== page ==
India: Death penalty will not end violence against women
|Publication Date||13 September 2013|
|Cite as||Amnesty International, India: Death penalty will not end violence against women, 13 September 2013, available at: http://www.refworld.org/docid/5238011b4.html [accessed 16 January 2017]|
|Disclaimer||This is not a UNHCR publication. UNHCR is not responsible for, nor does it necessarily endorse, its content. Any views expressed are solely those of the author or publisher and do not necessarily reflect those of UNHCR, the United Nations or its Member States.|
Far-reaching procedural and institutional reform, and not the death penalty, is needed to tackle the endemic problem of violence against women in India, Amnesty International said today after four men convicted of the December 2012 gang-rape were sentenced to death by a court in New Delhi.
The court found the four men guilty of gang-rape, murder and other related charges on 10 September. A 17-year old convicted in the same case was sentenced to three years detention in a juvenile home on 31 August. Another accused was found dead in his prison cell on 10 March.
"The rape and murder of the young woman in Delhi last year was a horrific crime and our deepest sympathy goes out to the victim's family. Those responsible must be punished, but the death penalty is never the answer," said Tara Rao, Director of Amnesty International India.
"Sending these four men to the gallows will accomplish nothing except short-term revenge. While the widespread anger over this case is understandable, authorities must avoid using the death penalty as a 'quick-fix' solution. There is no evidence that the death penalty is a particular deterrent to crime, and its use will not eradicate violence against women in India."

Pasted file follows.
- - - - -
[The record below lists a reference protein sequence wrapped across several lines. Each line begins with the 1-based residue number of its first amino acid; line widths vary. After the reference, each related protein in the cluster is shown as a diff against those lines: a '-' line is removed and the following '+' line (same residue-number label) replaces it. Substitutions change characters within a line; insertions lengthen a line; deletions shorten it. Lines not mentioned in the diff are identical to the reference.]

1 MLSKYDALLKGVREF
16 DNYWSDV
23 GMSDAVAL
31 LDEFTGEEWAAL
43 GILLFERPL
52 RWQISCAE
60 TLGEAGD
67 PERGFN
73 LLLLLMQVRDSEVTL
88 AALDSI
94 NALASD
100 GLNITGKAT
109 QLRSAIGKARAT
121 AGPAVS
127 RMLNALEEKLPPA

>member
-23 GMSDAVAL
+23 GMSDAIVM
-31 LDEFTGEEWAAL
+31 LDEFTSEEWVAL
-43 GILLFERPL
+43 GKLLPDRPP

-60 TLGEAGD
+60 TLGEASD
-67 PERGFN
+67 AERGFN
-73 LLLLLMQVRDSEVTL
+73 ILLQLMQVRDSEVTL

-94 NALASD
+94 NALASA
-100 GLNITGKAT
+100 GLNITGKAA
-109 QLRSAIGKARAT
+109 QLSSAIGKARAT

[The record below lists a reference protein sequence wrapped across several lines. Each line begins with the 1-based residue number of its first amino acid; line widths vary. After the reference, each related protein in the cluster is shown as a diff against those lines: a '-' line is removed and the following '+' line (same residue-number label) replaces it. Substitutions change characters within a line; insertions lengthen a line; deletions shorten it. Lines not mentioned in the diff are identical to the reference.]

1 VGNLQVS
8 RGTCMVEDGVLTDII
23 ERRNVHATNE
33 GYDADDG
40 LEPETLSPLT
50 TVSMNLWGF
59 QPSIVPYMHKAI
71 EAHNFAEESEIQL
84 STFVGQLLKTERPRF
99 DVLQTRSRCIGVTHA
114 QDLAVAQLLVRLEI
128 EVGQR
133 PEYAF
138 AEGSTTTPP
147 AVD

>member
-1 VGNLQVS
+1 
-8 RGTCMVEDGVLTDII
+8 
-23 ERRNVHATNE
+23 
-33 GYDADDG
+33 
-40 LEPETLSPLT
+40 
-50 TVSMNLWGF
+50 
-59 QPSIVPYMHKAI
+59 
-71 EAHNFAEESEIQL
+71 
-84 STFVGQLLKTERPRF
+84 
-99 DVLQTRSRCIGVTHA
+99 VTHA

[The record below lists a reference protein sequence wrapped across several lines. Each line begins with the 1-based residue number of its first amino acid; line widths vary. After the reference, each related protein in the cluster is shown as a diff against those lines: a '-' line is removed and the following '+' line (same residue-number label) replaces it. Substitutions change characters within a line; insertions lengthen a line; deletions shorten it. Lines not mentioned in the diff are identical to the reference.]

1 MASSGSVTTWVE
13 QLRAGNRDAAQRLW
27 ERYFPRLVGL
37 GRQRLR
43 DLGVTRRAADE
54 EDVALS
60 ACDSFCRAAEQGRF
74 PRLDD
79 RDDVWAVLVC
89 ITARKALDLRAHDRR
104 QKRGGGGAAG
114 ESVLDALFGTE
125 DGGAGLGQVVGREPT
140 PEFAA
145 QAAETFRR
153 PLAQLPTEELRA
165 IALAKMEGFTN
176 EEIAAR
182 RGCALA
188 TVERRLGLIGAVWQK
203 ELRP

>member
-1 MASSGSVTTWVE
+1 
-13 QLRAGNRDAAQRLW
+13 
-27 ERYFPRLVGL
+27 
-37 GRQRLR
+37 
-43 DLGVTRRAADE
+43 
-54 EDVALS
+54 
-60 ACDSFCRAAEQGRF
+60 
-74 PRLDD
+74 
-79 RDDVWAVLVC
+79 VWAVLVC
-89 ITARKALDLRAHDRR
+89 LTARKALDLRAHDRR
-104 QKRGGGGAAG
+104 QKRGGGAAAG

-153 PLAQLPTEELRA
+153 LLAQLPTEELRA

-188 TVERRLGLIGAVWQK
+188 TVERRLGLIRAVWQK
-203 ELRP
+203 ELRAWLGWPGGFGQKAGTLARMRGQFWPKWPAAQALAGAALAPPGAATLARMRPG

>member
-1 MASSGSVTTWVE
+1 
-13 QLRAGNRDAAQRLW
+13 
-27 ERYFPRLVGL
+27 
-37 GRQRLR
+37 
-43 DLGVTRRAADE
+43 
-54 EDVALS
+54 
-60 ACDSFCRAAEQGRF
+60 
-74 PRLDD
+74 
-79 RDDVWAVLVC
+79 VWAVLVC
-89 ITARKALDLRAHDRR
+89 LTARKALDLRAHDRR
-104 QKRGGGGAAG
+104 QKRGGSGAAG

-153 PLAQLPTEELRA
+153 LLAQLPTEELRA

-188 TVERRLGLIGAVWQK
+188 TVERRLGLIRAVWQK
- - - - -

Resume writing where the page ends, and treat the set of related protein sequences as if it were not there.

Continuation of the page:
Cases of rape and other forms of sexual violence against women are still common throughout India. In April, the government passed new laws which criminalized several forms of violence against women including acid attacks, stalking and voyeurism. However, rape within marriage is still not considered a crime under law if the wife is over 15, and security forces continue to enjoy effective legal immunity for sexual violence.
"Addressing this issue requires legal reform, but also sustained commitment by the authorities to ensure that the justice system responds effectively at all levels to reports of rape and other forms of sexual violence," said Rao.
"The attention that authorities have given to this case must extend to the thousands of other pending cases of sexual violence in India as well. Authorities must take steps - including appointing more judges to ensure swift but fair trials in all these cases."
Crimes against women are still under-reported. Authorities are yet to fully implement several progressive recommendations made by the Justice Verma Committee, including around police training and reform, and changing how reports of sexual violence are registered and investigated.
"There must be concerted efforts to change the discriminatory attitudes towards women and girls which lie at the root of the violence. These measures will take hard work, but will be more effective in the long run in making India safer for women," said Rao.
Amnesty International opposes the death penalty in all cases without exception, regardless of the nature or circumstances of the crime; guilt, innocence or other characteristics of the individual; or the method used by the state to carry out the execution.